Of course Facebook isn’t the only show in town. The power it has at present stems from being as close as we get to ubiquitous. However, that only holds up while it is a place everyone can use. Start drawing rigid lines and making demands, and there are other places to go. I also have a presence on Twitter, Linkedin and google+ and if Facebook becomes too aggressive, unreasonable and demanding I will use other spaces. I won’t be the only one. No one is obliged to show up there, and it is worth pausing to remember myspace, and before that, the yahoo groups. Nothing is forever, not even Facebook.

The right to express yourself is important. It includes the right to use whatever name you wish. It is the oldest trick in the book to bring in controlling laws on the basis that they are for your own good and to protect you. We don’t have to co-operate with that, on Facebook or anywhere else. You can stand around demanding real names, and wait for Rumplestiltskin to run off with your baby – or in this case, your supply of people on which the whole thing depends. People are the key resource here, not the website, and Facebook (like a good many governments around the world) would do well to bear that in mind.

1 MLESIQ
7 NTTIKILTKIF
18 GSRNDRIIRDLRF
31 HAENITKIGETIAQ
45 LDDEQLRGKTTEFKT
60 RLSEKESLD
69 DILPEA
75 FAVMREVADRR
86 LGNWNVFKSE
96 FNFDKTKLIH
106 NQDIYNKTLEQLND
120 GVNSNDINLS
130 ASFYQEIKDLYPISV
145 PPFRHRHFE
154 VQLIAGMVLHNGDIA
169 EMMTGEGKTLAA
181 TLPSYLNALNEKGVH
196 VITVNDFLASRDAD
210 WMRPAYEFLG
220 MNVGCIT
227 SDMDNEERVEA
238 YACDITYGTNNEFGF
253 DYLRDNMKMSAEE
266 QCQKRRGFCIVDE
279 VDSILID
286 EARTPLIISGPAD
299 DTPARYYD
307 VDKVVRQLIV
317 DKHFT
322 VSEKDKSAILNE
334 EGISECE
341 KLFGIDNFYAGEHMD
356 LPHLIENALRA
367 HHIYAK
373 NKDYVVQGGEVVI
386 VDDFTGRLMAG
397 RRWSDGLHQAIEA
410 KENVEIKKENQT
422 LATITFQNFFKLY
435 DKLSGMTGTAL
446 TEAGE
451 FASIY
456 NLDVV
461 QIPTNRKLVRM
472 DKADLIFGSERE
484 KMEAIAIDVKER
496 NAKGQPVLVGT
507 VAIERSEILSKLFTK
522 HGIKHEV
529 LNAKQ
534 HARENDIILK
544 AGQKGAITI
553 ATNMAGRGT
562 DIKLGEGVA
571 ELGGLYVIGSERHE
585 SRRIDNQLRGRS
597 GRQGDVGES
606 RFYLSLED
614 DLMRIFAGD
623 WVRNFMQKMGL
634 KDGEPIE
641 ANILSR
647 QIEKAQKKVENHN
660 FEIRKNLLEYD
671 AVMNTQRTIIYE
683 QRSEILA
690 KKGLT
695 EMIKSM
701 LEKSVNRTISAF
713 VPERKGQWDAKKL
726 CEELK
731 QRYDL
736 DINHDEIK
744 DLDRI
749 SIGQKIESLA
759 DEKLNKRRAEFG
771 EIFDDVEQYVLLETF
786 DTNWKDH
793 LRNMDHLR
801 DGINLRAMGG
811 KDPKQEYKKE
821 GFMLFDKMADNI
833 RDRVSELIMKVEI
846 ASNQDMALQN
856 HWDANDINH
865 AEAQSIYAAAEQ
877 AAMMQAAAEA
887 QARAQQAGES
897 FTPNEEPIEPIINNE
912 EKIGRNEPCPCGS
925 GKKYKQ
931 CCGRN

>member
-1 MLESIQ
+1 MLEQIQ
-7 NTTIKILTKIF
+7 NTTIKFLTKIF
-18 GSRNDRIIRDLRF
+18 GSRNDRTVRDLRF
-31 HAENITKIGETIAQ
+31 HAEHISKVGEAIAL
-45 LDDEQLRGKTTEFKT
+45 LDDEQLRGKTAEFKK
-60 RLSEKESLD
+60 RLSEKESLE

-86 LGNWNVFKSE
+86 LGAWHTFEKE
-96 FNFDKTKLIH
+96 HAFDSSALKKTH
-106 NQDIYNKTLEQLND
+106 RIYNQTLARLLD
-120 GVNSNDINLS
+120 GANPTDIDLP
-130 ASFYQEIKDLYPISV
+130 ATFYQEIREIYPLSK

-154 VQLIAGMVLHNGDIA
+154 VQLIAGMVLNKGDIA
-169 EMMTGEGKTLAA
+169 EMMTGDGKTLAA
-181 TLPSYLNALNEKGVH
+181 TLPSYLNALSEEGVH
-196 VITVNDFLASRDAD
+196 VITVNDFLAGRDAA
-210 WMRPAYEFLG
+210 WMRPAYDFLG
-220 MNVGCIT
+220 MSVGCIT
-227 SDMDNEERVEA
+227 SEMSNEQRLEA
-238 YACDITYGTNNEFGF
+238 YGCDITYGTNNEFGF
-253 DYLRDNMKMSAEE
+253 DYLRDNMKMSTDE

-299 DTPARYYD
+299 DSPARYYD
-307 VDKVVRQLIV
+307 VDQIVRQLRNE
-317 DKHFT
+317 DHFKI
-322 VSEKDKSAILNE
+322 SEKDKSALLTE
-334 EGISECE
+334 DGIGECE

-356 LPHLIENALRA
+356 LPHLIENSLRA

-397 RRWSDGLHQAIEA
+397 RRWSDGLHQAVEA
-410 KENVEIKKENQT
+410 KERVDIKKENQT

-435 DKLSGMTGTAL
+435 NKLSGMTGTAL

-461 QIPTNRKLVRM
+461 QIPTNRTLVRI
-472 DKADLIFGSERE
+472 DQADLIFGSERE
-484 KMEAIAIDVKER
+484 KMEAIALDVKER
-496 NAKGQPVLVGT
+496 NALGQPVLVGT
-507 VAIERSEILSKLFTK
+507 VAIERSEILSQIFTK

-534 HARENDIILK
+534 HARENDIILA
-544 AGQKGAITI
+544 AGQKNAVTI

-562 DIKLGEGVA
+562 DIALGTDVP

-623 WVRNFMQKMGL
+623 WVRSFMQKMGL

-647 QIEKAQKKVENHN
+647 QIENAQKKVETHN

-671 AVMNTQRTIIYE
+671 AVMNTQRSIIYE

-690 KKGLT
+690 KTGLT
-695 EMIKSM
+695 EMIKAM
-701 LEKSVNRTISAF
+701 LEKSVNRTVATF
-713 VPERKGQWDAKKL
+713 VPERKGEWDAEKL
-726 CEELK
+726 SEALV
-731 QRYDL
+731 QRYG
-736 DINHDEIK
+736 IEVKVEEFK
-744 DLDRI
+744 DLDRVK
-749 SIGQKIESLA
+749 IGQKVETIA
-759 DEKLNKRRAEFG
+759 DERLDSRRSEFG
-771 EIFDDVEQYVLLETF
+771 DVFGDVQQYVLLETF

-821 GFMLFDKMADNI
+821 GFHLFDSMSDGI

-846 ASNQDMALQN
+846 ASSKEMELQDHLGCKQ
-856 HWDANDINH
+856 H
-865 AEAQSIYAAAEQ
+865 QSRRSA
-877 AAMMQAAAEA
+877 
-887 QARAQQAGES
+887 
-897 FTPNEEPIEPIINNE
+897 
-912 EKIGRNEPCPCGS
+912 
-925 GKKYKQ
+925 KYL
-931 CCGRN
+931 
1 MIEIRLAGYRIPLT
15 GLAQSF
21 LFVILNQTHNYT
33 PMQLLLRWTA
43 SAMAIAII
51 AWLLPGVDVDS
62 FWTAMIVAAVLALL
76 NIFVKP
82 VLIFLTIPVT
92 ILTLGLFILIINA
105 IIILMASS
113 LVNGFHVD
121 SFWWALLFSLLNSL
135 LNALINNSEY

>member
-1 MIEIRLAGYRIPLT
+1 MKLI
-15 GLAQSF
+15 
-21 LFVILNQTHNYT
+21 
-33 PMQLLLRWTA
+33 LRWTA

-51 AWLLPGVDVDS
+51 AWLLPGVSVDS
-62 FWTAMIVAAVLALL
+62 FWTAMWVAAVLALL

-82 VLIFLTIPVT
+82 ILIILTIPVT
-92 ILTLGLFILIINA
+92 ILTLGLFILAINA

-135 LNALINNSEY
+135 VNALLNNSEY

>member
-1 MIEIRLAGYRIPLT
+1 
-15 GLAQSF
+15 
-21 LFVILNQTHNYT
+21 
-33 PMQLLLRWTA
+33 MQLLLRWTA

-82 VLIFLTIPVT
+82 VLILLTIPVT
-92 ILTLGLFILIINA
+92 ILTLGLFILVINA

Pagan Titles

As regular readers will know, I’m not that keen on authority or power structures. Titles that are all about seeming important make me edgy. However, not all titles are simply self-given manifestations of self-importance. They also function, at least in theory, as meaningful labels that allow people to better understand what we do. “Celebrant” announces a willingness to take bookings for rites of passage. If you’re calling yourself a wise elder, you’d better have a grey hair or two to back that up with, and so forth.

A label can be a statement of intent. There’s a fab blog post on this very subject here – http://www.roundtheherne.blogspot.co.uk/2013/05/the-name.html

Quite often what happens though is not that we wake up one morning and glue a shiny title to ourselves, but that it comes in from outside. You get labelled as a teacher the moment someone asks that you teach them and you don’t run away. You become a ritual leader the first time you step into a circle to run it, and a grove mother, or father, at the point of there being a grove. Sometimes that’s chosen, sometimes it happens.